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Toward a Post-Human Political Theory: Deleuze, Guattari, and Disability Studies – Pt. 1

Deleuze and Deleuze-Guattari as Virtualists?

Thinking over the above discussion of the rhizomatic flight of desiring-production and about “chaosmic creation,” may provoke one to wonder how any stability or sustained creation could be effected by schizophrenia. Peter Hallward has critically taken this paradox to the conclusion that while Deleuze’s philosophy is creational it is only creational in flight “out of this world.” In the final sentences of his otherwise very insightful work on Deleuze and Deleuze-Guattari, Hallward states:

As Deleuze understands it, living contemplation proceeds at an immeasurable distance from what is merely lived, known or decided. Life lives and creation creates on a virtual plane that leads forever out of our actual world. Few philosophers have been as inspiring as Deleuze. But those of us who still seek to change our world and to empower its inhabitants will need to look for our inspiration elsewhere (Hallward, Out of this World, 164).

Hallward’s criticisms fit well into his entire political schema. One of Hallward’s primary goals is to develop a voluntarist reading of Marxism that will empower the will of the people for revolutionary change (see his articles “Will of the People” and “Prescriptive Politics”). Only through a “prescriptive politics,” does Hallward believe that change will occur in the world. Thus said, the most integral and illuminating aspect of the Hallward quote above is his remark that “those of us who still seek to change our world and to empower its inhabitants will need to look for our inspiration elsewhere [emphasis added].” It is this idea of empowering the world’s inhabitants that must be addressed.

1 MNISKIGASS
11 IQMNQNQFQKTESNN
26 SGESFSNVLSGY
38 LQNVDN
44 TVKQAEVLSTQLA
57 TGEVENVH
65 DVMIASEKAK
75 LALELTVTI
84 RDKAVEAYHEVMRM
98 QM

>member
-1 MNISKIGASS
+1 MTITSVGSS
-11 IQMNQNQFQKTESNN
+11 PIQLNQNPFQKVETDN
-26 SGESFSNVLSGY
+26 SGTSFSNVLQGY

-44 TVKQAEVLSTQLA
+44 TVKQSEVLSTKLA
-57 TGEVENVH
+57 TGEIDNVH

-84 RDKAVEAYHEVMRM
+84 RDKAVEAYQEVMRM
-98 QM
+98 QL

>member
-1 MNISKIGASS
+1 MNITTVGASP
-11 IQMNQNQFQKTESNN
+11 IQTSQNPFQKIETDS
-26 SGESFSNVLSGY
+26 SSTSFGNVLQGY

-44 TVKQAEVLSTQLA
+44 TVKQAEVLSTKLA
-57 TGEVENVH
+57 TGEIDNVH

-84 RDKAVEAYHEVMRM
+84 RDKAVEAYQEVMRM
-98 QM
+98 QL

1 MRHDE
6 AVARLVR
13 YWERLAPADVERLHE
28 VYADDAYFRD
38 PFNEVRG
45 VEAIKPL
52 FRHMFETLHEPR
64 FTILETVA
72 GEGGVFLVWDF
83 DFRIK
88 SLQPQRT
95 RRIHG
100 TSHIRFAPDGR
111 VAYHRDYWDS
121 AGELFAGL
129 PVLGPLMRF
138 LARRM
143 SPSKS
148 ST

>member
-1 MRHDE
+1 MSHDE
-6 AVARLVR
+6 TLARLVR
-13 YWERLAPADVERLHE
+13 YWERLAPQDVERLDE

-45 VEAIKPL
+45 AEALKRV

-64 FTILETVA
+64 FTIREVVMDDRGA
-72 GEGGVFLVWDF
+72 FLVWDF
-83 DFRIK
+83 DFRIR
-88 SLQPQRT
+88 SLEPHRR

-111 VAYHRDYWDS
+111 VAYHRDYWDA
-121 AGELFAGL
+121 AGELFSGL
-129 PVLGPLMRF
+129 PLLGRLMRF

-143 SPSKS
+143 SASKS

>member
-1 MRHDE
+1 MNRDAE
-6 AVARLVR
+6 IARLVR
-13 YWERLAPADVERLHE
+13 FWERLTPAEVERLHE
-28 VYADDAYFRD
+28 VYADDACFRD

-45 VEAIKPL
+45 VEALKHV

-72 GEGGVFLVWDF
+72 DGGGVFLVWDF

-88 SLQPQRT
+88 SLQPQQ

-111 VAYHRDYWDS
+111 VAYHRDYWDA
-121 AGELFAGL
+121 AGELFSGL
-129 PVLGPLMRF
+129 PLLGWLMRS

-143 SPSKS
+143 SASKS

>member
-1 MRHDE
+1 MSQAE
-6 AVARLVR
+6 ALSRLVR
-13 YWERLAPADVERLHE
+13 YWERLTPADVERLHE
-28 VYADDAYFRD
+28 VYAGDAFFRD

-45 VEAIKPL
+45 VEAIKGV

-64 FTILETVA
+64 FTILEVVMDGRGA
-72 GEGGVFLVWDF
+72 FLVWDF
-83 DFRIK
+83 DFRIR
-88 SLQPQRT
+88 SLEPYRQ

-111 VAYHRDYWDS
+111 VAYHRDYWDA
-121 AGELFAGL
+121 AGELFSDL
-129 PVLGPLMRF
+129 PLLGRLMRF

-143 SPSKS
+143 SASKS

There is an internal debate among Deleuze and Deleuze-Guattari scholars regarding the nature of the virtual and actual. On one side, there are those, like Hallward, who insist that Deleuze and Deleuze-Guattari are philosophers of the virtual. These scholars claim that Deleuze and Deleuze-Guattari place a secondary importance on the actual. For support they cite those passages that insinuate that the actual is merely a level of confusion, a level of identity, a level captured by the illusion of transcendence. Thus, these scholars contend, the driving impetus of Deleuze’s and Deleuze-Guattari’s work is to treat the actual as that level of ontology that stifles the desiring-flow of virtual Life. And in many ways, this assessment does follow. Did we not just note above that molarity does in fact stifle the creative impulse of desire? Did we not note above how habitual thinking is confined to a representational image of thought? Does this not indicate that the actual is of secondary importance and ultimately something to be despised in favor of virtual Life? While this conclusion does indeed have some merit, I contend that even though there is a large emphasis placed on the free flow of virtual intensities there is in no way a complete denigration of the actual. In fact, I contend that in order for Deleuze and Deleuze-Guattari to be consistent in their immanental philosophy they must not be Virtualists at all; but rather Actualists — and so they are.